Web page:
Finally, sleep came and, when it did, I went down hard.
That was until I felt a "presence" hovering over me. Dog-tired, I kept snoring. Then I heard a faint wheezing. The wheezing turned to heavy breathing, which got louder and louder. High-pitched moaning pierced my eardrums and my eyes snapped open.
A dark shape stood next to me, holding what looked like an axe!
I screamed. "Ahhhhhh!"
My wife jumped up and shrieked, "Where's the baby?"
The figure screamed back. "Dadddeee!"
Bolting upright, I recognized the shape as my son, Benjamin. The axe I imagined was his tattered blanket.
My son burst into tears and fell across me in the aftermath of what had been a twisted recreation of the movie scene in which Drew Barrymore sees E.T. for the first time. In this case, I was Drew Barrymore.
"What were you doing standing over me like that?" I said breathlessly.
"I - just - wanted - to - cuddle," Benjamin blurted between sobs.
And there it was. The dramatic comeuppance for two parents who had long struggled with the issue of a family bed.
Before my wife and I had children, we swore we'd never let our kids sleep with us. We judged others who let their kids in the bed, thinking that kind of arrangement could only create intimacy problems for the couple and therapy sessions for the children.
Sometime later, we found ourselves changing our tune. It began when Benjamin, then almost three and new to a "big boy" bed without rails, started sneaking into our room in the middle of the night. Due to fatigue and the sheer joy of cuddling, we let him snuggle with us for a few hours each night. This went on for a couple of years until Jacob got old enough to leave the crib and want his own time in Mommy and Daddy's bed.
So we started a campaign to keep the kids on their own mattresses. We told them that they could crawl in with us in the morning, when it was light outside. Jacob, always a deeper sleeper, was easier to keep to the new rule. But we had to experiment with all kinds of tricks to keep Benjamin in his room. Over time, we tried clocks, a sleeping bag on our bedroom floor, extra stuffed animals, a special pillow, and just plain begging with intermittent success.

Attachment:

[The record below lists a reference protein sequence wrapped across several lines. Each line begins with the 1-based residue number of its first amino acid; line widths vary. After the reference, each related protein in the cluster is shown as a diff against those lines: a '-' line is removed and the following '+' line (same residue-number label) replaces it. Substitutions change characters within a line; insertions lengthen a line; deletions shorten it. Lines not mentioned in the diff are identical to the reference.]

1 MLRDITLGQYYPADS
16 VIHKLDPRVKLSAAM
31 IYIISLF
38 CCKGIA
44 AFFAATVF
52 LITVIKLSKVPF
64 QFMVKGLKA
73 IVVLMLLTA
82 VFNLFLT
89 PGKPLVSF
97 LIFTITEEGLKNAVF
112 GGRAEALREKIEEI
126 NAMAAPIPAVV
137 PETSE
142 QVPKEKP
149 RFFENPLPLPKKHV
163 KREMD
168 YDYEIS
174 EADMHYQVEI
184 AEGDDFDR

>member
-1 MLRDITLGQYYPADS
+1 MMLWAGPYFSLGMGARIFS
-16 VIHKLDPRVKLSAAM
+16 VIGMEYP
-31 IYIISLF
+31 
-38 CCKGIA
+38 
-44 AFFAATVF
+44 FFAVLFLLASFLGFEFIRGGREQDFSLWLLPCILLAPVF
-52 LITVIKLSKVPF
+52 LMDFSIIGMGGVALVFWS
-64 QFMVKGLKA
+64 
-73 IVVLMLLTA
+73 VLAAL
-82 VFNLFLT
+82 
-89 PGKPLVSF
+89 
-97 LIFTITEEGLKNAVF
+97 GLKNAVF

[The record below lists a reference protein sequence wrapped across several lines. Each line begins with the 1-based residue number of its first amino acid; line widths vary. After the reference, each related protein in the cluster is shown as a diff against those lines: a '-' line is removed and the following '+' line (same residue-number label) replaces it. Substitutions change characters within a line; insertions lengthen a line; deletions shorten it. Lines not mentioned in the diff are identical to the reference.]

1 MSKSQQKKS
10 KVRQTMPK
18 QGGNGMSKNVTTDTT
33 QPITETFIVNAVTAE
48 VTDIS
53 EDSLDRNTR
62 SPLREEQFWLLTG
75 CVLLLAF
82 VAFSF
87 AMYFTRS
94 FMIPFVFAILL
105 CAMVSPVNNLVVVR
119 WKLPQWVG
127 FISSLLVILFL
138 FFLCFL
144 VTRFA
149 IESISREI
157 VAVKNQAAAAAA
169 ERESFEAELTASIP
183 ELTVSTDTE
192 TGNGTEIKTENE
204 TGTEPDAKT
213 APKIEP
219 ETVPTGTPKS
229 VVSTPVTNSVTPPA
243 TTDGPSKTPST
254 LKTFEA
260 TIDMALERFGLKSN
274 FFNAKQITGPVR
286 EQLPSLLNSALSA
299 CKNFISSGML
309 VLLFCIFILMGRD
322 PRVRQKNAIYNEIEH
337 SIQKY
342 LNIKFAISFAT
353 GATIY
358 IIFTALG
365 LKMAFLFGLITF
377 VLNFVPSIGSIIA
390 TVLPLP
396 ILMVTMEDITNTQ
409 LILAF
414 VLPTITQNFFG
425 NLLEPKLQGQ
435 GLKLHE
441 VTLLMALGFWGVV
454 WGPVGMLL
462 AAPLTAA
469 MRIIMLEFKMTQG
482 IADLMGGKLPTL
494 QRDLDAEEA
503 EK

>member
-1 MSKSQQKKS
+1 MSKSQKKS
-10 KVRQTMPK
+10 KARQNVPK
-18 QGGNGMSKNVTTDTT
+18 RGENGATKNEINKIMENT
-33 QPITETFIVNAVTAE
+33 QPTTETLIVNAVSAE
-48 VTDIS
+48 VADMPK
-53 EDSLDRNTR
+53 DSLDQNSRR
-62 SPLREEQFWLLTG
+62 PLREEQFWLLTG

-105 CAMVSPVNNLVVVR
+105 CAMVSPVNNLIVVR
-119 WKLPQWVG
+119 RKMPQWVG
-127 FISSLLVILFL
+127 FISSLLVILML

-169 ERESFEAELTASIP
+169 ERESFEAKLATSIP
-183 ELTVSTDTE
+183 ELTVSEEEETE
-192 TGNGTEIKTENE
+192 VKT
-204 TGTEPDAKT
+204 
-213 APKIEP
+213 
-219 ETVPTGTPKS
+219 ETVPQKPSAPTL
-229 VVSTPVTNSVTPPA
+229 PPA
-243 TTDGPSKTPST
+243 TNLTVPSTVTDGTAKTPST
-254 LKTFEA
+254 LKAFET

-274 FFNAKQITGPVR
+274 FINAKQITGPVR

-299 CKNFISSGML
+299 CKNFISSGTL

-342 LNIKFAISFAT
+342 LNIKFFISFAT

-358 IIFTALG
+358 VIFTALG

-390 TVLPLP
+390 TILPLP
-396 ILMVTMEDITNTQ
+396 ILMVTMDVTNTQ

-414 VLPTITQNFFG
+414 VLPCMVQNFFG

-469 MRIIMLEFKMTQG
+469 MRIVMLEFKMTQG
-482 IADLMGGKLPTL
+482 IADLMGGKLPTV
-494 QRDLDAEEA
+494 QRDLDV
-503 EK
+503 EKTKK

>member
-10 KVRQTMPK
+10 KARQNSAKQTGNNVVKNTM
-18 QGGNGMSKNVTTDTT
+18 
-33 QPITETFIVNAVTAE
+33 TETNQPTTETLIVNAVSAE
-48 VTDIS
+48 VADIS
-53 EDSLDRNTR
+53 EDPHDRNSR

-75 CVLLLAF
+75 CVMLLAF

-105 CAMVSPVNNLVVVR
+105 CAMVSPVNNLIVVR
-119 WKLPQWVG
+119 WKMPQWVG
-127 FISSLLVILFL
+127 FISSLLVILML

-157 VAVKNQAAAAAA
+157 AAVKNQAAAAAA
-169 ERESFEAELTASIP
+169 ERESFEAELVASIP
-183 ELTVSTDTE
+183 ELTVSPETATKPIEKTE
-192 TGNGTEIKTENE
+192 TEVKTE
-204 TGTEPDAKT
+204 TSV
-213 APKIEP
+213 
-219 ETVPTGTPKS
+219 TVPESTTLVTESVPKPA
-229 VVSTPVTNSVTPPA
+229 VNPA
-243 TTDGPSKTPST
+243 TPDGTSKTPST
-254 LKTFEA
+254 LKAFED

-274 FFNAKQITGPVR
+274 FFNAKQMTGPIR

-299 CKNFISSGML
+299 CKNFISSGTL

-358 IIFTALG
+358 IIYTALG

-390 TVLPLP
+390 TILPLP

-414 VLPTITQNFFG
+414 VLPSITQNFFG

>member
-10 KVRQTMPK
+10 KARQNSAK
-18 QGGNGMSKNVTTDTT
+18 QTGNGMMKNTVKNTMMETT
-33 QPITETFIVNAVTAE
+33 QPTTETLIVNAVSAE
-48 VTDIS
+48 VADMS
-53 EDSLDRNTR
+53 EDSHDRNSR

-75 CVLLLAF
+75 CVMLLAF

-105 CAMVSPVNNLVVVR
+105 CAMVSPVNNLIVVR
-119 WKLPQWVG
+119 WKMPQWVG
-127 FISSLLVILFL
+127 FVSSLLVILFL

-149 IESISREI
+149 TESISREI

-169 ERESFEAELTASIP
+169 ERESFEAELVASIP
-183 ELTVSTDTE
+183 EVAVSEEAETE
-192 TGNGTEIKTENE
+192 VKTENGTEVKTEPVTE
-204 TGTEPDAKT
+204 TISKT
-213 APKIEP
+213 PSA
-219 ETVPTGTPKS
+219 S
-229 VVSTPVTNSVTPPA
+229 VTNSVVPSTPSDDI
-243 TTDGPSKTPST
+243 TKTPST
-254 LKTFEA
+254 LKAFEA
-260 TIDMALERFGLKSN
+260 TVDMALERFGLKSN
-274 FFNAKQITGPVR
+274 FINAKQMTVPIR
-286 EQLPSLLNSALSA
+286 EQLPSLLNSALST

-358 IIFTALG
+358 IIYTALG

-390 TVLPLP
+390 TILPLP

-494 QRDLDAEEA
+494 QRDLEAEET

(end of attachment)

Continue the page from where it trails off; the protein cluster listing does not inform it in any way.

Then, there was the previously mentioned night of all that wheezing and screaming.
After we all calmed down, I escorted Benjamin to his bed, reminding him of the house rules. A little later, he returned. I got crankier and he went away wailing again. This back-and-forth occurred every 10 minutes, as he tried to gain our sympathy and we used every tactic from yelling to listing all the playdates he was going to lose.
Then, my son Jacob joined the fray, shouting out like a lost child that his pull-up needed to be changed. Jacob fell back asleep but he was replaced by the dog that scratched at the door to go outside and the cat that upchucked a fur ball on the bed. All the while, my wife and I bickered about how to handle the whole mess.
I pleaded with our first-born. I even cried when he cried, asking for mercy on his exhausted father who had to wake up to teach cranky high-school sophomores in the morning.
Finally, with Benjamin as worn out as I was, I found clarity - kind of like a Bugs Bunny horror spoof in which the rabbit realizes the way to stop the monster is by complimenting him ("Gee, Doc, you got really big muscles.") So, I appealed to Benjamin's desire to feel like the big boy he was.
"You graduated from kindergarten and now you're a first grader," I explained. "It's time to graduate to sleeping the whole night on your own. You can do this." I then promised him a reward chart that would track how many nights he could stay in his bed.
Things have been much better ever since. Benjamin still crawls into bed with us at 6am or so, but he's proud of himself. He's graduated to sleeping on his own and we have our bed back. Now, if we could only get our baby to stop kicking his crib like a T-Rex three times a night, we could actually get some sleep.
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